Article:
Center for Studying Health System Change

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Collaboration and Competition Coexist

Fall 1998
Community Report No. 01

Health System Change in 1997

July/August 1998
Health Affairs

Rules of the Game:

July/August 1998
Health Affairs

Accountable Communities:

July/August 1998
Health Affairs

The Role of Employers in Community Health Care Systems

July/August 1998
Health Affairs

Monitoring Market Change: Findings from the Community Tracking Study:

April 2000
Health Services Research

Monitoring Market Change: Findings from the Community Tracking Study:

April 2000
Health Services Research

Monitoring Market Change: Findings from the Community Tracking Study:

April 2000
Health Services Research

Insurers Consolidate, Hospitals Struggle Financially

Winter 2001
Community Report No. 05

Health System Change in Syracuse, New York

Round One Site Visit

Case Study
July 1997
Raymond J. Baxter, Linda T. Kohn, Robin K. Omata, Loel S. Solomon

he Syracuse community historically has featured a high level of coordination among its major health care institutions and mutual support among them, the business community and elected officials. Now the community is seeing the first signs of overt competition in health care, driven in large part by uncertainty about the end of the state’s hospital rate-setting law, the prospect of new managed care companies entering the market and anticipation of mandatory Medicaid managed care.

The health system for the four-county Syracuse, N.Y., metropolitan area is dominated by Syracuse’s four general hospitals, which traditionally have engaged in a high degree of cooperation around downsizing hospital capacity and meeting new community needs in ambulatory and long-term care. For the past 14 years, these institutions have operated in the highly regulated New York State health care environment, which set hospitals’ payment rates, precluding much negotiation between purchasers and hospitals, and subsidized indigent care and graduate medical education. The insurance market has been decidedly fee-for-service, although a few local managed care organizations have sprung up during recent years in collaboration with local hospitals and physician groups. Physicians typically have practiced in small groups or in solo practices. However, larger multispecialty groups are beginning to emerge and to align themselves selectively with hospitals or health plans or both.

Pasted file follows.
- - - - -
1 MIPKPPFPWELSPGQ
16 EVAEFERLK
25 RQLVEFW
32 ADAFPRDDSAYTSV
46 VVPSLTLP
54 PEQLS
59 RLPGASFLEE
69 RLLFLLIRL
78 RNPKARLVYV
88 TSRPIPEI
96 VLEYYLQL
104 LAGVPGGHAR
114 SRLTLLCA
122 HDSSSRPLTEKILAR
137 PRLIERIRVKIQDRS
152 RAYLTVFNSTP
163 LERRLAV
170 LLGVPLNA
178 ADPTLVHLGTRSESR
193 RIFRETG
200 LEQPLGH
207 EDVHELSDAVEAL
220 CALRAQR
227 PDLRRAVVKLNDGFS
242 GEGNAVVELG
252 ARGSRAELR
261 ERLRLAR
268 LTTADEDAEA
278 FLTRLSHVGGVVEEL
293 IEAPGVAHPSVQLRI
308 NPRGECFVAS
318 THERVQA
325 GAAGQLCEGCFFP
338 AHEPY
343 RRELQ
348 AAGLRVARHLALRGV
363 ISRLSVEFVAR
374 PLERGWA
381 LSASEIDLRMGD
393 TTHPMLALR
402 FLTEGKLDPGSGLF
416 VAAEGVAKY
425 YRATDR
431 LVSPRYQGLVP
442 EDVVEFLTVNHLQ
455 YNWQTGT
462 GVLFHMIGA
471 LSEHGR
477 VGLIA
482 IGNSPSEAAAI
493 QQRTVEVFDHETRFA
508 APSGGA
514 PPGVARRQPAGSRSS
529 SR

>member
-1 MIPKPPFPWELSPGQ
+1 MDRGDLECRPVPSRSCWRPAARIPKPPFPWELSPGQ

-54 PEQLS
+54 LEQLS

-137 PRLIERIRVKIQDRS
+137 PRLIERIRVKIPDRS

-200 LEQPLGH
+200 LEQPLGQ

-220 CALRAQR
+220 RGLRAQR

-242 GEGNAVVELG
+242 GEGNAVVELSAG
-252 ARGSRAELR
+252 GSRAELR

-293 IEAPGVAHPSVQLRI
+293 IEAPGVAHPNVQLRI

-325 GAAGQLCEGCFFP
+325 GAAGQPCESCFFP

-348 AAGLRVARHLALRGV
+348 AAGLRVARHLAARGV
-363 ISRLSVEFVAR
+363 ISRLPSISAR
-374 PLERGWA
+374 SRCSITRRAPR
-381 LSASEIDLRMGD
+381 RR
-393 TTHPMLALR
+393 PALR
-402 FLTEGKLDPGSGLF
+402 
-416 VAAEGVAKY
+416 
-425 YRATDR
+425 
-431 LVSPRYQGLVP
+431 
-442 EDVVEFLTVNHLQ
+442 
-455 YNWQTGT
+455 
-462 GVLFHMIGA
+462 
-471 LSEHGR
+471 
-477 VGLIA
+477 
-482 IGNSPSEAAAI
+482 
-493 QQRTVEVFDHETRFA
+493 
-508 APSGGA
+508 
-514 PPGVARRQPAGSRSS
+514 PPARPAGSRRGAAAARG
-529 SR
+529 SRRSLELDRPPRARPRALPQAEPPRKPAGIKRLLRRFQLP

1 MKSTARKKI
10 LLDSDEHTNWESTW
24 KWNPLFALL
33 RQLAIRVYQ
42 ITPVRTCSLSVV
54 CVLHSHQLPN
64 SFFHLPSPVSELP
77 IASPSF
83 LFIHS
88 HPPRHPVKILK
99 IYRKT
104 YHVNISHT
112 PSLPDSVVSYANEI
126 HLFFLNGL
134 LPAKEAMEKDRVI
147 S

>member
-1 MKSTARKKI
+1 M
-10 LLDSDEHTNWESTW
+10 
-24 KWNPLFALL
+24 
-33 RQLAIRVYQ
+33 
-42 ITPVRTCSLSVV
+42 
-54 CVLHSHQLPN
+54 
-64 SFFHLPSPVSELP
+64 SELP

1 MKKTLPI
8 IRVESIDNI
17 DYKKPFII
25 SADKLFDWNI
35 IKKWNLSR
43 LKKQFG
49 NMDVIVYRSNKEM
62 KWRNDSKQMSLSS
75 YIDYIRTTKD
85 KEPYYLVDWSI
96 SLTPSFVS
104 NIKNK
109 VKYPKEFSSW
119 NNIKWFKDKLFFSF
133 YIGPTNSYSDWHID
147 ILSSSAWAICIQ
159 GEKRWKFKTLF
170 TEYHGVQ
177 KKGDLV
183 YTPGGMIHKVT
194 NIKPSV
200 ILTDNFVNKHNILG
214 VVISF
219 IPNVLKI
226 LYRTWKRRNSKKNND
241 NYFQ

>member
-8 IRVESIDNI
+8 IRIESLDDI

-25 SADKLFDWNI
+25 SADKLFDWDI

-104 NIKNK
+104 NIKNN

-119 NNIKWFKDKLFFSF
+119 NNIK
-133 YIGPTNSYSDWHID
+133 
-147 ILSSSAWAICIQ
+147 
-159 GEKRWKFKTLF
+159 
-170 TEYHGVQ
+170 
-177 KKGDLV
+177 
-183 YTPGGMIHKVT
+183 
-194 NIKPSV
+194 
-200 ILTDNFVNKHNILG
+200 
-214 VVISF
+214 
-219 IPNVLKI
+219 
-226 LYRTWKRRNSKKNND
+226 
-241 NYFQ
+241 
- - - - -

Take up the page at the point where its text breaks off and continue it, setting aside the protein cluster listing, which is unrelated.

Until very recently, the Syracuse health system was largely insulated from and resistant to the competitive forces prevalent in many communities throughout the United States. Health care in Syracuse traditionally has been provided through locally owned, not-for-profit organizations that have worked together over the years with considerable business, community and political support. This cooperative spirit may be attributed to a number of factors:

  • First, Syracuse is a relatively small community, with a limited number of significant health care organizations, which have developed close working relationships.